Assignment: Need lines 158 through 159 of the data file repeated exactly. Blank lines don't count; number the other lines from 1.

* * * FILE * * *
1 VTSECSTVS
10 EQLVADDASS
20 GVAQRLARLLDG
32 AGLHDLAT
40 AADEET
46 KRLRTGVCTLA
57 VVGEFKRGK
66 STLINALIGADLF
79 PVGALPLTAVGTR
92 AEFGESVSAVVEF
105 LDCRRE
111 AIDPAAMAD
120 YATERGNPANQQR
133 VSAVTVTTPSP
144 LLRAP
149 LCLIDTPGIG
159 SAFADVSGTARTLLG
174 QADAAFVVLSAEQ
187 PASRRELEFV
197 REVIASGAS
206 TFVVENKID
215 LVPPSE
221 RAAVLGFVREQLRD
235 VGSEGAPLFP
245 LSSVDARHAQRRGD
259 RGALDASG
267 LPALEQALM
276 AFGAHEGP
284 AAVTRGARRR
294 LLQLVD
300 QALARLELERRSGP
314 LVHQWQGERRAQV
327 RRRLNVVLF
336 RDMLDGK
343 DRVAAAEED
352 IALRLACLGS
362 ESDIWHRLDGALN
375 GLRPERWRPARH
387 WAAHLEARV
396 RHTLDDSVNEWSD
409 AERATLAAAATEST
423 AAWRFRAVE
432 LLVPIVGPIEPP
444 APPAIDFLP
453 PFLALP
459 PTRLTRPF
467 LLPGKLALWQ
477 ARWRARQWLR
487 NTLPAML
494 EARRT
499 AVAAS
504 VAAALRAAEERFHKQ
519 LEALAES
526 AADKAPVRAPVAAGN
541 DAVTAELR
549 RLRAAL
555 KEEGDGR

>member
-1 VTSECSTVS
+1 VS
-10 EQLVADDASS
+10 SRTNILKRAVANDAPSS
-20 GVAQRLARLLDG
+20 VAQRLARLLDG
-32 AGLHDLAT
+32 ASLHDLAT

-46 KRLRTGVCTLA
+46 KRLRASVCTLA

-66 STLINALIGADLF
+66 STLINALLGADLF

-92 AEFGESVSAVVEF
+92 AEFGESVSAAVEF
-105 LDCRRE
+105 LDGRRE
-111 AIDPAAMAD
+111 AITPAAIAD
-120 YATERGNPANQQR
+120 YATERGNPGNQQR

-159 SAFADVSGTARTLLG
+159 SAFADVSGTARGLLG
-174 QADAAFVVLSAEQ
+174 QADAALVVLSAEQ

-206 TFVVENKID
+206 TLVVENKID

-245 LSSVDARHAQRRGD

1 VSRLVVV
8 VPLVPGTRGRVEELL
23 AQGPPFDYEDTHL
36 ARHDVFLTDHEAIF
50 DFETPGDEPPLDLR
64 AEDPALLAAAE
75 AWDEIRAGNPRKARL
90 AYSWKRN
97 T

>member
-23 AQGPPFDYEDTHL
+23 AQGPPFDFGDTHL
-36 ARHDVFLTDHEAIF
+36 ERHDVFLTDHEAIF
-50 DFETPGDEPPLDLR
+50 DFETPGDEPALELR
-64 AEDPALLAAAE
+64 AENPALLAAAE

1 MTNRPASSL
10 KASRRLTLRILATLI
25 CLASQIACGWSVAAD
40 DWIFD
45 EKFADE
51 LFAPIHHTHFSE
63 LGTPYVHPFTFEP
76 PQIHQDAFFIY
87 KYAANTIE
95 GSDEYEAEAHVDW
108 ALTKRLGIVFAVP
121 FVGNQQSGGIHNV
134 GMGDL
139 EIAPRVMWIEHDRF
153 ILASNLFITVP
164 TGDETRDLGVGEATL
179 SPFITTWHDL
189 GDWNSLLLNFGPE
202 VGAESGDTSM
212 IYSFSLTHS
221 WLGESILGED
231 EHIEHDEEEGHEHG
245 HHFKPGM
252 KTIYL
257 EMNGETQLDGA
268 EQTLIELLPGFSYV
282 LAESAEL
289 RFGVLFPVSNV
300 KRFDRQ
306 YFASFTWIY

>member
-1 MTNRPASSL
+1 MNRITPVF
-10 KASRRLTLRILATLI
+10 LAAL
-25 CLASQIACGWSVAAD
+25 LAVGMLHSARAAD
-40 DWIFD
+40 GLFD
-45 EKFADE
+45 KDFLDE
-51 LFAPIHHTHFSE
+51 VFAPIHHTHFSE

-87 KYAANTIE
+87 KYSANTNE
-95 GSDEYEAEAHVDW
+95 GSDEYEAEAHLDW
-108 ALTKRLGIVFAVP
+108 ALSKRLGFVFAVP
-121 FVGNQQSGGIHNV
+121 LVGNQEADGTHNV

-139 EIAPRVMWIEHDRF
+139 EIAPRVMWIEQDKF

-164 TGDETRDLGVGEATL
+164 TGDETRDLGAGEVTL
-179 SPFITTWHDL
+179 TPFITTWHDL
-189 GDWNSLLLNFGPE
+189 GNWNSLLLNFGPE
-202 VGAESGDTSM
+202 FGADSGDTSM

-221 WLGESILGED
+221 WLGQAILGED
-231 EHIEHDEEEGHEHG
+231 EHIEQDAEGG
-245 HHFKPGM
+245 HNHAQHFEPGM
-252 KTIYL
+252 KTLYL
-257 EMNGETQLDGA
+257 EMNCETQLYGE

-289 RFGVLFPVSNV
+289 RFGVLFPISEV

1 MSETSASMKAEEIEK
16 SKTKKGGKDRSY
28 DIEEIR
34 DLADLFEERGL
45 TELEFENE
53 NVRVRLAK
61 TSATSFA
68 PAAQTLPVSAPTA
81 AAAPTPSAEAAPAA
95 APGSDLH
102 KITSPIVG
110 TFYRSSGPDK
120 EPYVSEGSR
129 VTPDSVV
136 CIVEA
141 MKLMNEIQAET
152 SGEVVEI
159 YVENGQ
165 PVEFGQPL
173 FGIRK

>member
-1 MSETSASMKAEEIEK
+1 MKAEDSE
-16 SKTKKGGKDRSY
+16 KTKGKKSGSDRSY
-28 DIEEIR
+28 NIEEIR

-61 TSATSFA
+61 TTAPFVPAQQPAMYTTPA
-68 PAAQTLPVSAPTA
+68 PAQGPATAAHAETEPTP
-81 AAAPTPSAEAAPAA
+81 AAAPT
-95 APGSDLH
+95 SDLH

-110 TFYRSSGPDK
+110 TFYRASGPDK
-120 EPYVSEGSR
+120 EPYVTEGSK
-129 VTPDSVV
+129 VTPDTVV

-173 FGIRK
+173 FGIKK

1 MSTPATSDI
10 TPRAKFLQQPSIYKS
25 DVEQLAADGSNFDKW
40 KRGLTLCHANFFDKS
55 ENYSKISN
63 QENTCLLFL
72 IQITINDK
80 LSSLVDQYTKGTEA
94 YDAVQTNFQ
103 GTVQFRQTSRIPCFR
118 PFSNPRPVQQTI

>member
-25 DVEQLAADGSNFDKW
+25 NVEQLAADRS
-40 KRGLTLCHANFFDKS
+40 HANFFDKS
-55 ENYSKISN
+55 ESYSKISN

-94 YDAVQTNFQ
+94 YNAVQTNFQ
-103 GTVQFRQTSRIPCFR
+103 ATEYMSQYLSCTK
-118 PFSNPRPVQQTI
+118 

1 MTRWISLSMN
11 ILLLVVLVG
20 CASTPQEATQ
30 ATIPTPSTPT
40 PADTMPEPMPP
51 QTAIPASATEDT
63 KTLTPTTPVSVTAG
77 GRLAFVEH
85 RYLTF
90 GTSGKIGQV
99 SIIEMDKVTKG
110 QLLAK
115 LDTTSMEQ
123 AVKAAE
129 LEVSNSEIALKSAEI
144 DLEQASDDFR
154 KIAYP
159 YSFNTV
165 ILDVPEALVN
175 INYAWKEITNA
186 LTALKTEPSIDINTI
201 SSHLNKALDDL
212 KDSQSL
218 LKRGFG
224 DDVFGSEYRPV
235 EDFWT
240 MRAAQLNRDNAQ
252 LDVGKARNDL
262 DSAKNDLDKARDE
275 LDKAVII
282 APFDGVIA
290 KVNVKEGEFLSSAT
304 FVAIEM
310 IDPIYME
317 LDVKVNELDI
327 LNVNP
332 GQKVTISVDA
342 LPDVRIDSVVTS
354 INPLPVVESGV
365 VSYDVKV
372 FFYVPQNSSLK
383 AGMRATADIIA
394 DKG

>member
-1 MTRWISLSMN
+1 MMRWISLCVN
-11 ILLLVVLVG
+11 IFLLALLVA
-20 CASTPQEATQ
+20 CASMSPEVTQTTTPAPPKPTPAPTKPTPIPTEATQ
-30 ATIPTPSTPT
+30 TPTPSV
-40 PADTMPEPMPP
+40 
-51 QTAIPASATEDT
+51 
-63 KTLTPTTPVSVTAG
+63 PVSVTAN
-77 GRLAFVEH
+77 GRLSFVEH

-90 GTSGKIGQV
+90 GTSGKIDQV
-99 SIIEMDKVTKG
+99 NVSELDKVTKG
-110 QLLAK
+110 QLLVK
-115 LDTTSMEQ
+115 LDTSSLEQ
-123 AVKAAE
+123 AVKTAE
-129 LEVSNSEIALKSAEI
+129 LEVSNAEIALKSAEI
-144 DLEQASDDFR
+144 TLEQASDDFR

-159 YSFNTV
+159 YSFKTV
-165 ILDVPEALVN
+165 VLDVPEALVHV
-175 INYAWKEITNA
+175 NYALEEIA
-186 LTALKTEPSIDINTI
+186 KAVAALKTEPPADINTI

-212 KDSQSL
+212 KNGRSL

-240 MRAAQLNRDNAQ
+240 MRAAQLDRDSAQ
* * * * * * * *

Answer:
+164 TGDETRDLGAGEVTL
-179 SPFITTWHDL